All Quiet on the Western Front (Understanding war)
The Giver (The importance of Truth)
After the First Death (Terrorism)
Ender's Game (does the end always justify the means?)
Number the Stars (the holocaust)
Night (acceptance)
Animal Farm (not just communism, but how people act generally)
Of Mice and Men (I honestly don't know what this one means to me, but I feel something)
Looking for Alaska (another "dealing with consequences" book)
Go Ask Alice (never, ever, ever doing drugs now)
No Exit (and no faith in mankind, either)
Watership Down (the problems with blindly following)
To Kill a Mockingbird (what is right is neither easy nor popular)
The Lorax (you don't know what you have until it's gome)
Harry Potter (because I died a little when my 11th birthday didn't come with a Hogwarts letter. And because Dumbledore is both a meddling old coot and a very wise man)
Deaf Child Crossing - Marlee Matlin - Gives a better POV of a deaf person. If you have read this book message me. i would love to hear your intake on it.
The Christmas Shoes - Donna Van Liere - To me this book is inspirational, it has the message of just do one last thing, cause it could be their last day, so live like the people in your life has only one more day.
Ten Ways To Make Your Sister Disappear - Norma Fox Mazer - Even though you can't stand your siblings, one day, you will realize you are alot closer then you would of ever thought.
Deadline - Chris Crutcher - There are things in your life that you think are right. At the time. But you soon learn that they were wrong. This book really shows how much you should live every second/minute/hour/day/week/month/year like your last. Cause you never know. It could be your last. You could leave at any given time, with out warning, or maybe with some warning. Also, how much you should tell the truth.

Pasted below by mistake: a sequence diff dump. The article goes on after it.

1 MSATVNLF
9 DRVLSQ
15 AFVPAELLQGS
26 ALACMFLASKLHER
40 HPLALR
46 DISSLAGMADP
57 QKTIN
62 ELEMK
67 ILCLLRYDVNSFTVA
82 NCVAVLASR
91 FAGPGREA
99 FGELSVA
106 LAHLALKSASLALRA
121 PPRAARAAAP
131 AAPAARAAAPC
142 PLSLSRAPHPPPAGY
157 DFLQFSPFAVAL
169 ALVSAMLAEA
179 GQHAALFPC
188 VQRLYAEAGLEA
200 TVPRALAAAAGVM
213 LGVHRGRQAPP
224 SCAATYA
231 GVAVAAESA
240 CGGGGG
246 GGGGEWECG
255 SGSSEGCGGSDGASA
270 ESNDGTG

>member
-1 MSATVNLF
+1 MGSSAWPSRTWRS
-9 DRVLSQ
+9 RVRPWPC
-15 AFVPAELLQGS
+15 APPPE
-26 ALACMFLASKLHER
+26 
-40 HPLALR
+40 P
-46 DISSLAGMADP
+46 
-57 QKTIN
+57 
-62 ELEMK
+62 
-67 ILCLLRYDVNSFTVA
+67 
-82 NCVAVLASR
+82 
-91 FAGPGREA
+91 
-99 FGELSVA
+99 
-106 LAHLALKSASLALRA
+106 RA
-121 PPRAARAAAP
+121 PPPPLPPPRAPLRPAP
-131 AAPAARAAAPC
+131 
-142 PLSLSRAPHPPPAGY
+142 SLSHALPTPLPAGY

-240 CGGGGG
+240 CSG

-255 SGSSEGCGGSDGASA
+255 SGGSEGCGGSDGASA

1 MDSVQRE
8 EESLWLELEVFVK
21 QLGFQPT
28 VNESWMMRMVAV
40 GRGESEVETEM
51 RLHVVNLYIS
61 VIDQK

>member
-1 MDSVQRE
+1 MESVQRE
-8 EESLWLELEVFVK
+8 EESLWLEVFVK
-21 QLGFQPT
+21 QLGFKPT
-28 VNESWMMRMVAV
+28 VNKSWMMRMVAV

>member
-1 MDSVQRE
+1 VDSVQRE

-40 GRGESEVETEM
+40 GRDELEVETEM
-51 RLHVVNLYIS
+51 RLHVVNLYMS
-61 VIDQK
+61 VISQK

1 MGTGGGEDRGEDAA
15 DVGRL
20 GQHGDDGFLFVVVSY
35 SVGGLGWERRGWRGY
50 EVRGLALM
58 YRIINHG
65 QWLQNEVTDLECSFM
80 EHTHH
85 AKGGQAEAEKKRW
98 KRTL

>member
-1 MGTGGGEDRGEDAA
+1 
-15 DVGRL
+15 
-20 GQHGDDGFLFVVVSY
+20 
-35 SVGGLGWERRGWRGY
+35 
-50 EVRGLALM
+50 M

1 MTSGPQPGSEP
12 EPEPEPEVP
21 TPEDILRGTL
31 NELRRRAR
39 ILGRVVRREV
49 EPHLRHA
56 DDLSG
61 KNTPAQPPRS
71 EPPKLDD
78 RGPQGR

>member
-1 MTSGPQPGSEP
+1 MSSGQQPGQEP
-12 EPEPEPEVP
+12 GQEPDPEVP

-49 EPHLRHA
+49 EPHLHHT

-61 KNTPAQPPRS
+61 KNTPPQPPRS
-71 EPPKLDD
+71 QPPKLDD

There are alot more, just those are the ones i can think of right now :)
If you read any of these, i would love to hear your intake on these books. They are amazing.
My list is a bit odd, as almost all of the books on it have absolutely NOTHING to do with each other.
Boy Meets Boy - helped me come out, makes me happy, gives that warm fuzzy feeling that you get when you are with your best friends in the world.

Harry Potter- the first time I got REALLY into a book, I've met so many wonderful people from those books, and they got me out of a rut of around 15 books, and so richly woven.

Redwall- the summer I started reading them was the summer my grandma was diagnosed with stage four lung cancer...I re-read Taggerung so many times, I know it blindfolded.

Define Normal - just amazing, so vivid and I guess it just struck a chord with me.

Little Women - I have always felt like Jo, and I guess that becuae of that and the fact that I read it when I was 6ish and I'll always remember it.

If anyone else likes these books, leave me a comment on my page!

I looove redwall. I especially like the one about the badgers. i dont remember its name, i havent read it in so long.
'This is All' by Aidan Chambers got me through my horrible teenage years, which many many many books helped with I suppose, but this one still sticks out.

But 'The Ode Less Travelled' by Stephen Fry made me actually aware of forms of poetry; 'The Kite Runner' just because; 'Sophie's World' made me interested in philosophy. Oh and 'The End of Mr Y' - such a good book. It opened my eyes to some new philosophy, but I also really loved several of the characters. <3